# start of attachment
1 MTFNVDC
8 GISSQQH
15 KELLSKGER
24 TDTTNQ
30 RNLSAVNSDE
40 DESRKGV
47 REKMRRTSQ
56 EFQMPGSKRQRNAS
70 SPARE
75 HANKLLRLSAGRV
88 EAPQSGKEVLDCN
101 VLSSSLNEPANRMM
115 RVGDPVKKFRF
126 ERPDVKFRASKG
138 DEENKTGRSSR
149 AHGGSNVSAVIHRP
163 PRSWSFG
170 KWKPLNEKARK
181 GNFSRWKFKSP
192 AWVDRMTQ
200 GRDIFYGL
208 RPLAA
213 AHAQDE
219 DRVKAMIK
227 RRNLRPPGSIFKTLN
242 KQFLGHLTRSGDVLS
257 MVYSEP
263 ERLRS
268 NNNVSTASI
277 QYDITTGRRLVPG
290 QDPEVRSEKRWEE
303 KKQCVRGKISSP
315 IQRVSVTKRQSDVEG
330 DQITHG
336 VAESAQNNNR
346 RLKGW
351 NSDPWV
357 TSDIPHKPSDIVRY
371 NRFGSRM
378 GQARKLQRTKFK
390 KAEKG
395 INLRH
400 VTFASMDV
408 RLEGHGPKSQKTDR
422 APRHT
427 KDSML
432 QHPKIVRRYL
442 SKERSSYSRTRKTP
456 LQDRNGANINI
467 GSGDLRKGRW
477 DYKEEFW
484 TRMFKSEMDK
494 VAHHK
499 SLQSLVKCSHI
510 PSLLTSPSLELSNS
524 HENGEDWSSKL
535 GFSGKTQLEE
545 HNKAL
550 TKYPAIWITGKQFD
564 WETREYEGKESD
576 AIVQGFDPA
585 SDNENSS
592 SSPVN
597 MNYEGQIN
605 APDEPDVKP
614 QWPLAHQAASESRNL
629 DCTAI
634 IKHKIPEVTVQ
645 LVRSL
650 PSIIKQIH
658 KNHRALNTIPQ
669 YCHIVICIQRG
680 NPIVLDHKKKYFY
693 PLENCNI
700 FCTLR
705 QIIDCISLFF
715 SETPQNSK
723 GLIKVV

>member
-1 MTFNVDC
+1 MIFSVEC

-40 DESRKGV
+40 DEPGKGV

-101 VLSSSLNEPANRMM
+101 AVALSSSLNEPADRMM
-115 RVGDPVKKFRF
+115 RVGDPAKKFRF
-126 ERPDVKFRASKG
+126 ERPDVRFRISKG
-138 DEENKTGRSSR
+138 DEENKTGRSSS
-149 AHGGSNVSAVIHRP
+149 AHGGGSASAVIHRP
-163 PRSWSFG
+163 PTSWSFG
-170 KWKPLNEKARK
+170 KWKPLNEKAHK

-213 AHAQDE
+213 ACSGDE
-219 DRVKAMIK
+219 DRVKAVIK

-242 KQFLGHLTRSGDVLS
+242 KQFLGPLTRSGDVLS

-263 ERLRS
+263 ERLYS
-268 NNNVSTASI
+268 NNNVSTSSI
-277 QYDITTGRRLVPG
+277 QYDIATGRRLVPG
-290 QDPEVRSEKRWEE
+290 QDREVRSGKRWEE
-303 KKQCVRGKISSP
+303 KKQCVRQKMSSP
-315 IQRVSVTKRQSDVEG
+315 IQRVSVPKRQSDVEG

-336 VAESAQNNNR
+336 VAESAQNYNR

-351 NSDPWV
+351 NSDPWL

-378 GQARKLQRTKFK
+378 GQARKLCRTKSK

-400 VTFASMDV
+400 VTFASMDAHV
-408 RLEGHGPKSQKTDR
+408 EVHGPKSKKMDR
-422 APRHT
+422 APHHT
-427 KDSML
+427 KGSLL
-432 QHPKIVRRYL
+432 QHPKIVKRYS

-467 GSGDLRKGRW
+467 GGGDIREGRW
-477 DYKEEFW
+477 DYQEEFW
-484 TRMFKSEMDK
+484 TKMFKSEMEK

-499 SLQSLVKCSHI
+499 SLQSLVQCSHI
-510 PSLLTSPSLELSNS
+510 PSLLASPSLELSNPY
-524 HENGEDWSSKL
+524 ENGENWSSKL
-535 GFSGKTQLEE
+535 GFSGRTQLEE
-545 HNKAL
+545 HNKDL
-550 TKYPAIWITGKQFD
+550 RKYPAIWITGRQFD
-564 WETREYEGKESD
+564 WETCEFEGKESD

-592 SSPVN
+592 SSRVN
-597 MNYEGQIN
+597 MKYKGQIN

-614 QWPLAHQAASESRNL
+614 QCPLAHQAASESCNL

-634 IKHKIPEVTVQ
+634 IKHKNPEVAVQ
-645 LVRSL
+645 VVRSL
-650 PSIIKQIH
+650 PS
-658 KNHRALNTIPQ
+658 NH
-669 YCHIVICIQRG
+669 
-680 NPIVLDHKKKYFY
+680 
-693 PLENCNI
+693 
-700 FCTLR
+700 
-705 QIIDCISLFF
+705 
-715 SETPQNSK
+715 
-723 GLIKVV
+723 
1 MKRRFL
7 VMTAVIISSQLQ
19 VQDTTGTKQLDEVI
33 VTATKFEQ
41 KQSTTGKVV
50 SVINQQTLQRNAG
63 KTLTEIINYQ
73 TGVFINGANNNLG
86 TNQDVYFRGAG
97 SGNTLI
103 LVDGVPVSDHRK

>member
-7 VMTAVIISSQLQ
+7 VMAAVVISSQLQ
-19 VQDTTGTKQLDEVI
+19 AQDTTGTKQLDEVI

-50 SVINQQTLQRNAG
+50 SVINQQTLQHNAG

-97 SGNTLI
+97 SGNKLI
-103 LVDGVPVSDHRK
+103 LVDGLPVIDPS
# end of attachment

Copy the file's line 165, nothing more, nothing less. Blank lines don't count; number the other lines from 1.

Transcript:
+658 NH